As shoppers throng outside stores in Sydney after celebrating Christmas, analysts are expecting new records to be set in this year’s Boxing Day sales.
According to The Australian, the Australian Retail Association predicts $2.38 billion in sales on Boxing Day, with the most popular categories being clothing, electronics, and household goods. The thronging, waiting crowds represent a major opportunity for retailers, who have thrived recently thanks to increased consumer spending throughout the Australian economy.
While thousands of consumers physically visited stores while waiting for them to open, online sales, using promo codes to give big discounts, are also attracting customers who would rather not fight the long lines. Some stores offer their Boxing Day deals online even before they open their physical store, representing an additional opportunity to get in line for goods first.
Clashes Between Stores and Workers
But not everyone is celebrating the new record sales and the throngs of customers. Retail workers are clashing with their employers as they argue that stores should remain closed on Boxing Day.
Most stores used to be entirely closed on Boxing Day, but some states in Australia like New South Wales now permit stores to be open. Proponents claim the importance of the free market and the economic benefits of allowing stores to be open for an extra day. The Liberal Party in the city of Adelaide, which does restrict Boxing Day sales, declared that “If there are people who want to shop and traders who are open to sell, why shouldn’t they be allowed to?” Opponents argue that the extra day will not hamper the retail market and that retail workers should be allowed to rest on a holiday.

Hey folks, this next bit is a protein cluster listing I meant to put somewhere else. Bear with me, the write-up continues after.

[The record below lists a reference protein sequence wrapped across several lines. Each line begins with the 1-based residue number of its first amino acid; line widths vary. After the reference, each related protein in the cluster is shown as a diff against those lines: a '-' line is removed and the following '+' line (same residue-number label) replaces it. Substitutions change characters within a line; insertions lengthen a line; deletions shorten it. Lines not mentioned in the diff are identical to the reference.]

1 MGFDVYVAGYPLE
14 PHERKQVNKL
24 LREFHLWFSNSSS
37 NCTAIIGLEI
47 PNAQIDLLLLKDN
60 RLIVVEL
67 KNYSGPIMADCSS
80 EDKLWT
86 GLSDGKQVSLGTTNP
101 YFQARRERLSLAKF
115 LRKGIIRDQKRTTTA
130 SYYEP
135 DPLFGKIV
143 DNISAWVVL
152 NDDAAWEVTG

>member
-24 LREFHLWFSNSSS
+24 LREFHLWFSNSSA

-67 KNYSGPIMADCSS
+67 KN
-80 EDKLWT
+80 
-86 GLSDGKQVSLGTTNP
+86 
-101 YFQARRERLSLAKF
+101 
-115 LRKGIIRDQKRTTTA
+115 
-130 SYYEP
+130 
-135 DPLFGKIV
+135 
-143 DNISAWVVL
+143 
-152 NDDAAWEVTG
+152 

In New South Wales, Premier Mike Baird allowed stores to open on Boxing Day two years ago on the condition that their employees had to volunteer to work. But opponents argue that stores can easily pressure workers into coming in.
While a debate exists on whether to force stores to close on Boxing Day, shoppers will continue to look for the best deals. In addition to stores, hotels and restaurants are hoping to benefit from worn-out shoppers looking to rest after a day of hard shopping.